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7 Myths About CMMC Certification

Brian Seeling
April 3, 2020

By now every DoD contractor should have at least passing familiarity with the new Cybersecurity Maturity Model Certification (CMMC)

In an effort to mitigate breaches, shore up the supply chain, and safeguard sensitive CUI, starting in January 2021 every contractor will be required to be CMMC certified by an independent third-party auditor. Those that aren’t will not be able to do business with the DoD.  

But while many contractors have some knowledge of CMMC, the slow trickle of information has led to several misconceptions, many of which could prevent contractors from taking action to achieve CMMC certification.   

Like all myths, these seven about CMMC contain at least a kernel of truth. And that’s precisely why they could lull you into complacency and put your contracts in jeopardy.  

1. Because We’re NIST 800-171 Compliant, We Don’t Need CMMC  

Since CMMC is built upon NIST 800-171, there’s a misconception that the two are the same, or that CMMC is simply NIST with a new name.  

However, there are significant differences. While NIST 800-171 measures your ability to satisfy a set of standard controls, CMMC maps your cybersecurity processes and practices to one of five maturity levels.   

What is true is that being NIST compliant satisfies the requirements outlined for Levels 1 and 2 of CMMC. Achieving Level 3 requires another 21 controls, and Levels 4 and 5 demand even more work.  

But while being NIST compliant goes a long way to getting you CMMC certified, there’s an additional requirement not addressed by NIST: an audit. You can only get CMMC certified through a third-party audit. Any contractor that’s NIST 800-171 compliant will need a CMMC audit, even for Levels 1 and 2.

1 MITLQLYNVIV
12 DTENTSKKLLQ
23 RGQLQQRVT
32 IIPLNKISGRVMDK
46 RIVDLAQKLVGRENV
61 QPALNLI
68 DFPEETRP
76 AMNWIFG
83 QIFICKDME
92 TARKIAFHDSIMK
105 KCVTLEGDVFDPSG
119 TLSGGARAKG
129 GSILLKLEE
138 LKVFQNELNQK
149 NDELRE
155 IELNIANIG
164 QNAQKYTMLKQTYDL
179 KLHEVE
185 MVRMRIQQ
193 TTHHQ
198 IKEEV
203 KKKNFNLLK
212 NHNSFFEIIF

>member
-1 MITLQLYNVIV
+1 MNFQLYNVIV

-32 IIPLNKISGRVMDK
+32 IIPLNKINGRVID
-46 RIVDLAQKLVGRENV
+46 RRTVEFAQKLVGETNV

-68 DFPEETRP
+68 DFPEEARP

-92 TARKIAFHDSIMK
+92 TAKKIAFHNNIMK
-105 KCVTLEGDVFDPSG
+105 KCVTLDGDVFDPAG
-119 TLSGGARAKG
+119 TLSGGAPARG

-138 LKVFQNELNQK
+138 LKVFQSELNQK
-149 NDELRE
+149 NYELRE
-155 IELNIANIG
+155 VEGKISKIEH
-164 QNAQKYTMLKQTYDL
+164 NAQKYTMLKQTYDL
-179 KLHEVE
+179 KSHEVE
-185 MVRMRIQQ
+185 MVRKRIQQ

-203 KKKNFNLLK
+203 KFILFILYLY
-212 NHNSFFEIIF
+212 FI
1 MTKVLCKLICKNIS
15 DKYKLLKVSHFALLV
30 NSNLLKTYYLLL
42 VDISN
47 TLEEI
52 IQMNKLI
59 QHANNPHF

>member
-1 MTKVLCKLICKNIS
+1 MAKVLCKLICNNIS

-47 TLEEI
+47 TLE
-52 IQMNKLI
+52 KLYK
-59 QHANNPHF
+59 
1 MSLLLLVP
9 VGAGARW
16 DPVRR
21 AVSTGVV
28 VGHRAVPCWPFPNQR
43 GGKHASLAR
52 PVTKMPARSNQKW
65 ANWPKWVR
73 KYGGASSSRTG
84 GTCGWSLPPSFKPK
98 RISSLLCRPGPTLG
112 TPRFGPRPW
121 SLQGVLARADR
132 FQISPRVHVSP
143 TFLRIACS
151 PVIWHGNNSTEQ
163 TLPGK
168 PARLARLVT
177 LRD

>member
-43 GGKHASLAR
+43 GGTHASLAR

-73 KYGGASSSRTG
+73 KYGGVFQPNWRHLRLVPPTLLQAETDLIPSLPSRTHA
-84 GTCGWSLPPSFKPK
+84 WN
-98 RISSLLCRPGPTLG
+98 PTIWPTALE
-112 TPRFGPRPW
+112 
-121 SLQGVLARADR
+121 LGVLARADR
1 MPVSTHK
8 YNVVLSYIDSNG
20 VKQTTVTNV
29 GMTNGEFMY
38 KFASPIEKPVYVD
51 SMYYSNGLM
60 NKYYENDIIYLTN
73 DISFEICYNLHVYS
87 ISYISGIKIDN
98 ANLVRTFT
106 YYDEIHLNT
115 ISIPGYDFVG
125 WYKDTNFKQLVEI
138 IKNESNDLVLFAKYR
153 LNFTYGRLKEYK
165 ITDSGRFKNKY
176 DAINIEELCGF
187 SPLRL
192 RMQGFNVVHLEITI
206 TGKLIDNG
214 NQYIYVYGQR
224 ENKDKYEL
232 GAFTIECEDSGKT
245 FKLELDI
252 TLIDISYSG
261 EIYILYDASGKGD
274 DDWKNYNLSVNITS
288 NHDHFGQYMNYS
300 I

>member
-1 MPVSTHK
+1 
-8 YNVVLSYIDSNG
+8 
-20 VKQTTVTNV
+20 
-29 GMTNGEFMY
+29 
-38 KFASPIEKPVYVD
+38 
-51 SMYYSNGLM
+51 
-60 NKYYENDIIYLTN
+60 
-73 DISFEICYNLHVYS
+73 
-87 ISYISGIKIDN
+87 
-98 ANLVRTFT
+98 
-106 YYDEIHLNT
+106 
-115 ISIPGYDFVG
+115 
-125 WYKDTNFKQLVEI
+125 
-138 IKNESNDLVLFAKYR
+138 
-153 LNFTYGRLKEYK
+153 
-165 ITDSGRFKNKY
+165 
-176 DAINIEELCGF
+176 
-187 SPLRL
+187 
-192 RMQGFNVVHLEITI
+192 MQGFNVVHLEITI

2. Our IT Department Can Handle It 

If you have an experienced IT team that also has the time to take on the certification, it’s entirely possible to handle CMMC in-house. However, it will also require your IT team to work closely with your Field Security Officer (FSO) and human resources to ensure all of the CMMC processes and practices are addressed. 

So yes, with the right team, it can be handled internally. But expect some roadblocks and delays along the way, as well as more than a few headaches. That’s especially true given that CMMC is new and only a handful of compliance specialists, never mind your IT team, have the type of expertise needed to seamlessly guide certification.  

In most cases, though, DoD contractors don’t have the internal resources or expertise to handle CMMC in a way that ensures you pass the audit so you don’t lose out on contracts and revenue. 

To accelerate your CMMC certification with fewest headaches possible while allowing your internal team to focus on its daily duties, partner with a consultant that has CMMC expertise. Not only will the right partner save you time, but they’ll get you on the fast track to passing your audit and getting you on the short list to land a contract. 

7 CMMC Consultant Tips | Peerless Tech Solutions

3. The CMMC Process Is Too Lengthy and Time Consuming 

Let’s not sugarcoat it: To a certain degree, the DoD has purposely made CMMC a challenge. And for good reason – ultimately, the goal is to safeguard the defense supply chain and protect sensitive information from cyberattack. Setting the bar high allows the DoD to ensure security hygiene. 

To that end, CMMC will require significant time, planning, and resources, and will necessitate a significant commitment from key stakeholders across your organization – from senior leadership and your internal IT team to your Field Security Officer (FSO) and even human resources. That’s especially true if you opt to tackle CMMC yourself. 

However, if you partner with an MSSP or a CMMC consultant with specialized expertise, the process will go a lot smoother. A consultant should come to the table with a plan to engage the appropriate stakeholders and streamline the certification process, accelerating certification while freeing up your internal team and resources. 

Depending on who you partner with, and how willing you are to work with them, you could be CMMC certified within 90 days. 

4. CMMC Won’t Impact Our Business 

Contractors that have been through the rollout of previous compliance initiatives are likely skeptical that this one will be any different than the others, many of which had little bearing on their ability to do business.